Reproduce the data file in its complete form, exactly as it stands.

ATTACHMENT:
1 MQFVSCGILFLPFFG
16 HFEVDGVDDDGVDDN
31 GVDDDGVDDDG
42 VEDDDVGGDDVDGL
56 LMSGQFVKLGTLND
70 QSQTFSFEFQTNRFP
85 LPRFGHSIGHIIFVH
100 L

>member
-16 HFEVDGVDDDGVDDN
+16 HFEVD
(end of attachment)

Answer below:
1 MQFVSCGILFLPFFG
16 HFEVDGVDDDGVDDN
31 GVDDDGVDDDG
42 VEDDDVGGDDVDGL
56 LMSGQFVKLGTLND
70 QSQTFSFEFQTNRFP
85 LPRFGHSIGHIIFVH
100 L

>member
-16 HFEVDGVDDDGVDDN
+16 HFEVD